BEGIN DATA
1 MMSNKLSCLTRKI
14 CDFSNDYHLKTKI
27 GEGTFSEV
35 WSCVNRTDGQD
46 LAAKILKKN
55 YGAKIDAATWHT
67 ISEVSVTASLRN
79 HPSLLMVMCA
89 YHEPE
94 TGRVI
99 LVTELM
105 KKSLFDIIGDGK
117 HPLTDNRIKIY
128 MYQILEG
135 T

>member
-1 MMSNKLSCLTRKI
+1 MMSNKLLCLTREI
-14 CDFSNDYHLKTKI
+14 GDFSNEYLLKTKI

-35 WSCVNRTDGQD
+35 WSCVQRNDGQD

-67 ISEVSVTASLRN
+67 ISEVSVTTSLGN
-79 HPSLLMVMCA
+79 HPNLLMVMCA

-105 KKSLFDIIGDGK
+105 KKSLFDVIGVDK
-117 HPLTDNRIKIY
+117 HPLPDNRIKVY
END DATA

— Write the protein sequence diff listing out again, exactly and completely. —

1 MMSNKLSCLTRKI
14 CDFSNDYHLKTKI
27 GEGTFSEV
35 WSCVNRTDGQD
46 LAAKILKKN
55 YGAKIDAATWHT
67 ISEVSVTASLRN
79 HPSLLMVMCA
89 YHEPE
94 TGRVI
99 LVTELM
105 KKSLFDIIGDGK
117 HPLTDNRIKIY
128 MYQILEG
135 T

>member
-1 MMSNKLSCLTRKI
+1 MMSNKLLCLTREI
-14 CDFSNDYHLKTKI
+14 GDFSNEYLLKTKI

-35 WSCVNRTDGQD
+35 WSCVQRNDGQD

-67 ISEVSVTASLRN
+67 ISEVSVTTSLGN
-79 HPSLLMVMCA
+79 HPNLLMVMCA

-105 KKSLFDIIGDGK
+105 KKSLFDVIGVDK
-117 HPLTDNRIKIY
+117 HPLPDNRIKVY